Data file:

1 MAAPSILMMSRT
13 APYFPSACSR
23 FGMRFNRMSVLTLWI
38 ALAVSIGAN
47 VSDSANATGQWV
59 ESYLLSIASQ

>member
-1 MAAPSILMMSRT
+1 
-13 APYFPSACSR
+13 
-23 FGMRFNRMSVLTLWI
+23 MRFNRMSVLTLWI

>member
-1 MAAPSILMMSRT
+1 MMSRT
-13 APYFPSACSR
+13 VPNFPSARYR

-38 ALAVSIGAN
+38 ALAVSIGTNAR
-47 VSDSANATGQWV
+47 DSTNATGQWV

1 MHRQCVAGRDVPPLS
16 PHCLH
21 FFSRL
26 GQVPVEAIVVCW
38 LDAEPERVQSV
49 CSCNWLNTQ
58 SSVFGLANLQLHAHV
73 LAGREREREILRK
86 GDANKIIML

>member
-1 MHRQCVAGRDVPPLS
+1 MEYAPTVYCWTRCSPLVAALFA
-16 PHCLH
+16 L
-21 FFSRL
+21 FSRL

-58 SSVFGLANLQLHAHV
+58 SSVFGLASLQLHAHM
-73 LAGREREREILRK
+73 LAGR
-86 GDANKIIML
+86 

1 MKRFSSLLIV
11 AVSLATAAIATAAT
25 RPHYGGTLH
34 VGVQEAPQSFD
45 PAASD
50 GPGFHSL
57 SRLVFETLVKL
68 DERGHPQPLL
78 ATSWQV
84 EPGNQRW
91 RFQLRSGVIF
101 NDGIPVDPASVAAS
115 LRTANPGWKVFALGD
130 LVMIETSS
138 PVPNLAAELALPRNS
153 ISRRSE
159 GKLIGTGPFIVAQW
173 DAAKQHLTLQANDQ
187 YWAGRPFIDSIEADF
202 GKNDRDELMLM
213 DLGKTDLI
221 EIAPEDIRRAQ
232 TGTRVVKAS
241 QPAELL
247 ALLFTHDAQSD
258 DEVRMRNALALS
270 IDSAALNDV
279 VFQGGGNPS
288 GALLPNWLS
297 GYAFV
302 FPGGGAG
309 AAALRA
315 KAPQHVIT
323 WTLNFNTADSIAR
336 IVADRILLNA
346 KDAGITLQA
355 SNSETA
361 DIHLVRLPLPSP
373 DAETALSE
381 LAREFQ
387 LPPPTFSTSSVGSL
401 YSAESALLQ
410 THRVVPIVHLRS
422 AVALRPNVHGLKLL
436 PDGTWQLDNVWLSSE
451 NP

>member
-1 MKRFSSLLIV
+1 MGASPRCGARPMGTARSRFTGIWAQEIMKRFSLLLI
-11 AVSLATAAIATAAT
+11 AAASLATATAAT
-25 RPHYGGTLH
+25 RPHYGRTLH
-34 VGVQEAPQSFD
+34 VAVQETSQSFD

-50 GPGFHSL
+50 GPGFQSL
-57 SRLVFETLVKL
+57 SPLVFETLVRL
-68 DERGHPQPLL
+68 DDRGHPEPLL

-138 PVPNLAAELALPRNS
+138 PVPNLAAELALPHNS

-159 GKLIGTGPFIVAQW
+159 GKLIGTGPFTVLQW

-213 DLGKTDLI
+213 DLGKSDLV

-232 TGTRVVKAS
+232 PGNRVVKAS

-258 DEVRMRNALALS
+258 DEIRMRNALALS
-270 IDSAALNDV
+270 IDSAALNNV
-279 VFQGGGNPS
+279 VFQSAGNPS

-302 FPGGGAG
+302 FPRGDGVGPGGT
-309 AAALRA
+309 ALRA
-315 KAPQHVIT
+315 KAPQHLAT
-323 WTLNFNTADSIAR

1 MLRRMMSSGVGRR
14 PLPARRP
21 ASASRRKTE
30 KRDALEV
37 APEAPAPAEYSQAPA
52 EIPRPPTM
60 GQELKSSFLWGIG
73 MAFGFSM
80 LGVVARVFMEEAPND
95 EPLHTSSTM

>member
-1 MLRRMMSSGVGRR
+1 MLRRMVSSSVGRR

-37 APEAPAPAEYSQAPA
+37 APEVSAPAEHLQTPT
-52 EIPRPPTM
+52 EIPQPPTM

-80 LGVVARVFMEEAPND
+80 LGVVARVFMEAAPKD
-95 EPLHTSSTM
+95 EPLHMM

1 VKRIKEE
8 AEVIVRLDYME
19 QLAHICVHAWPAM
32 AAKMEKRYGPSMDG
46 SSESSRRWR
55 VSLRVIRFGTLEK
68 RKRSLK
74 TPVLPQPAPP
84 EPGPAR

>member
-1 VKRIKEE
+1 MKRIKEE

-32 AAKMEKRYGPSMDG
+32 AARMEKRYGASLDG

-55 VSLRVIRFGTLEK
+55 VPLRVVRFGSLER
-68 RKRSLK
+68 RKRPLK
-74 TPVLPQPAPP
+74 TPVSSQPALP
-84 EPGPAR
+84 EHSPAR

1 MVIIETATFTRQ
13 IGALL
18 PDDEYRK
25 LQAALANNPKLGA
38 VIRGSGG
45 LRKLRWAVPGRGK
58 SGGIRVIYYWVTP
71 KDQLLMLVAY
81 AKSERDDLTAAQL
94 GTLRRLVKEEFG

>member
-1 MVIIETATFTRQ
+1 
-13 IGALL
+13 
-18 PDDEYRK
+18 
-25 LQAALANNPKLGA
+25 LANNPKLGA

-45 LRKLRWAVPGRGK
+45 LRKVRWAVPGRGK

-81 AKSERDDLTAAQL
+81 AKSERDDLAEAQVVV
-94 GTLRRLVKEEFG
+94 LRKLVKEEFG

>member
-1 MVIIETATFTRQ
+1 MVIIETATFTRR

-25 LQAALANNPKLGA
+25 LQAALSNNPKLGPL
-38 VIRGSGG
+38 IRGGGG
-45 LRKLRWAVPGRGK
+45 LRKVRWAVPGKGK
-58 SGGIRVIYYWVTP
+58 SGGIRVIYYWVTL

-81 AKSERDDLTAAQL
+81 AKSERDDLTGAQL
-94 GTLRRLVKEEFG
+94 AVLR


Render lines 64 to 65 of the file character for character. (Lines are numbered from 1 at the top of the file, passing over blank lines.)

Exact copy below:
202 GKNDRDELMLM
213 DLGKTDLI